Jones and his wife married in 1963.

The lawsuit says Jones and his attorneys negotiated a settlement with Cynthia Davis that would “trade money for silence.” Jones asked his friend and lawyer Donald Jack to act on his behalf to help Cynthia Davis with her divorce proceedings, according to the lawsuit.

Jack declined to comment Wednesday afternoon.

About $27,000 was used to help Cynthia Davis get a divorce, according to court documents. An additional $30,000 was granted to him to continue negotiations “in good faith”. The lawsuit alleges it was in Jones’ best interests for Cynthia Davis to finalize the divorce before he was legally declared or identified as Alexandra Davis’ father.

Jones and Cynthia Davis reached an “agreement” that Jones would provide financial support to Cynthia and Alexandra Davis as long as they did not publicly reveal he was Alexandra Davis’ father, according to court documents. Violation of the agreement would result in financial support being withdrawn and Jones or Jack suing.

A settlement agreement dated August 14, 1998 listed Jack as the authorized agent of the “putative father”, who was Jones, according to court documents. A “putative father” is a man whose relationship to a child has not been established, but he is presumed to be the child’s biological father.

In the agreement, the “putative father” denied paternity.

In exchange for the confidentiality, a lump sum payment of $375,000 would be made to Cynthia Davis once the settlement was executed, and two trusts were created and funded by Jones for Alexandra Davis, according to court documents.

Alexandra Davis was to receive “certain monthly, annual and special funding” from the trusts until she was 21, and annual lump sums at ages 24, 26 and 28. The settlor of the trusts was Jack, who the lawsuit said had to hide Jones’ identity.

The lawsuit said Jones barred Alexandra Davis, who was 1 at the time of the settlement, from seeking to legally establish paternity.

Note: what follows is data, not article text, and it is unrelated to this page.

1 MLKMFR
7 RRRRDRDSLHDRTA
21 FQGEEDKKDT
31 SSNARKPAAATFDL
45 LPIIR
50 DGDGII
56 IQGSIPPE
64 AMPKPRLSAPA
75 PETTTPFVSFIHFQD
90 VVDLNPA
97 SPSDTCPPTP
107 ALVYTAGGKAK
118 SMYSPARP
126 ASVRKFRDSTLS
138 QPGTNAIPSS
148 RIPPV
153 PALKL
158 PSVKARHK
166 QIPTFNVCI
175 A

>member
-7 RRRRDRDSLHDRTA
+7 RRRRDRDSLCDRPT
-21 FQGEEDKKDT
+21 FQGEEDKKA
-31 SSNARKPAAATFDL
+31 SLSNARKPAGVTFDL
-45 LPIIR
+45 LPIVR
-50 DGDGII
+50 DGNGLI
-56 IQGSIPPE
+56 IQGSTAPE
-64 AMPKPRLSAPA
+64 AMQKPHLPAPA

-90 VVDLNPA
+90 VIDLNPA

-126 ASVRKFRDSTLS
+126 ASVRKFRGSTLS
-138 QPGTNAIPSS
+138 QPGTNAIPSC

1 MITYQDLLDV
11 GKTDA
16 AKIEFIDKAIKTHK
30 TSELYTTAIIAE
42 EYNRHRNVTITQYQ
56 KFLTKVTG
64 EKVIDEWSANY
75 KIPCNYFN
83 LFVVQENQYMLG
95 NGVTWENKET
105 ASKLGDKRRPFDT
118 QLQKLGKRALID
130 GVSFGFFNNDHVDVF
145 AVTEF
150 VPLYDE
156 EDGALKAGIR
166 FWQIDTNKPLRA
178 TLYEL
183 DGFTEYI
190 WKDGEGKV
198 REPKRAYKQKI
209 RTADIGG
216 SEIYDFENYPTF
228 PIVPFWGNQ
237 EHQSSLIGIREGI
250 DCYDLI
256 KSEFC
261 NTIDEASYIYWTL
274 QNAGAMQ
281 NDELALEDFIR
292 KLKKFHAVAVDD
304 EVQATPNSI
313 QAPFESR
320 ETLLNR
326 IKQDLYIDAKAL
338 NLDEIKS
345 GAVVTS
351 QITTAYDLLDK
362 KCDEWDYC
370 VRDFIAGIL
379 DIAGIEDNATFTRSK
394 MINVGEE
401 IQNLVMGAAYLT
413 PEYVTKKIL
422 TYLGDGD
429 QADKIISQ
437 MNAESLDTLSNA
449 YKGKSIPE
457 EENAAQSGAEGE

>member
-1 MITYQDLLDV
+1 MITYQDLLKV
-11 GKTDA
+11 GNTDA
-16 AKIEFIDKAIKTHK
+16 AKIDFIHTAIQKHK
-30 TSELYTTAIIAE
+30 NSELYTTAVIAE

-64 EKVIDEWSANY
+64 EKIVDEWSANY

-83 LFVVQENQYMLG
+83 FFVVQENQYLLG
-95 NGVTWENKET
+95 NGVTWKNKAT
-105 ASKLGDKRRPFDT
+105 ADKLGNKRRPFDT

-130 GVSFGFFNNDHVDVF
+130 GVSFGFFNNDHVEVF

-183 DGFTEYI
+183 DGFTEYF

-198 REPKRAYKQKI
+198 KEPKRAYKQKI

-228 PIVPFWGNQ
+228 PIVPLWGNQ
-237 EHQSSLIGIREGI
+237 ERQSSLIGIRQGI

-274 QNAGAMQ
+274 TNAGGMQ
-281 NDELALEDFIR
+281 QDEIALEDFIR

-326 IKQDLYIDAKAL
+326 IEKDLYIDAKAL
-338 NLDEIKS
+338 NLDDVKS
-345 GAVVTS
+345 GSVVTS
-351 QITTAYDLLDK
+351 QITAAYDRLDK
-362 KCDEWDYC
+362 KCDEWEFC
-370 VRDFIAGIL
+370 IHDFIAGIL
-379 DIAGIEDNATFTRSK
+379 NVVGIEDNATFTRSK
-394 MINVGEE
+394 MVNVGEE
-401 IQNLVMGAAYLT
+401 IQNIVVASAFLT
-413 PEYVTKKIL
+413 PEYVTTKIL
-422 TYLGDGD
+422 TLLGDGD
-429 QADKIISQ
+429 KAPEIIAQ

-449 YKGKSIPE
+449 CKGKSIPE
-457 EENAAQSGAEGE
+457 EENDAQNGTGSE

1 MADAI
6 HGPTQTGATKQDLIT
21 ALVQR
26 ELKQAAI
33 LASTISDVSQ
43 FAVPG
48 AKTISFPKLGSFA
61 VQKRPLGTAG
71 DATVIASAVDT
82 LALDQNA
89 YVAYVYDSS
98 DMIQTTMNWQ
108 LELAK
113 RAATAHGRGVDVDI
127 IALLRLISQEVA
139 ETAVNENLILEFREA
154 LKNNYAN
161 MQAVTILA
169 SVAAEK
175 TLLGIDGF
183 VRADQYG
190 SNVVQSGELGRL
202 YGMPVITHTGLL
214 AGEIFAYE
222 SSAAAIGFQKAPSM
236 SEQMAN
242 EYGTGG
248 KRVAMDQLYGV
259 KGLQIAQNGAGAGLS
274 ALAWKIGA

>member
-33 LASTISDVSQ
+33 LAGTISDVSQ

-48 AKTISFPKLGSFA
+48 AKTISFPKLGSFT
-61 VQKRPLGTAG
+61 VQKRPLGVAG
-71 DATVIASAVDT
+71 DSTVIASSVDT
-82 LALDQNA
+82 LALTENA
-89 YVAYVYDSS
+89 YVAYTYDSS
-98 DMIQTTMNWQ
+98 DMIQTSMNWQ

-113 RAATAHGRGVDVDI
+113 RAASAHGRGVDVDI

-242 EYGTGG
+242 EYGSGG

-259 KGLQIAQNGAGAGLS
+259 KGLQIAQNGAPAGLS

Stephen Jones, CEO of the Dallas Cowboys, Rich Dalrymple, former senior vice president for...

Fear of losing support

Alexandra Davis has spent her life concealing her father’s identity, and Jones’ only role in her life is to “avoid her” and “coerce her into never disclosing her identity”, according to the lawsuit.

Alexandra Davis grew up in the Dallas area and graduated from Southern Methodist University, according to court documents. Jones’ house is a few miles from campus. Jones was in contact with Cynthia Davis, but he and Alexandra Davis never met, the lawsuit said.

The lawsuit said Alexandra Davis lived in fear of losing Jones’ financial support if she told anyone who her father was. The only time she revealed her father’s identity was when she had to get FBI security clearance to work in the White House for President Donald Trump, according to the lawsuit. She currently works for U.S. Representative Ronny Jackson, a Republican from Amarillo, according to her LinkedIn profile.

It’s unclear why Alexandra Davis filed the lawsuit now. The lawsuit mentions his mother’s health concerns.

Court documents indicate that Cynthia Davis was subpoenaed to testify in the divorce proceedings from Jones’ daughter, Charlotte Jones Anderson. The court documents for this case are also sealed.

Writers Emily Caldwell and David Moore contributed to this report.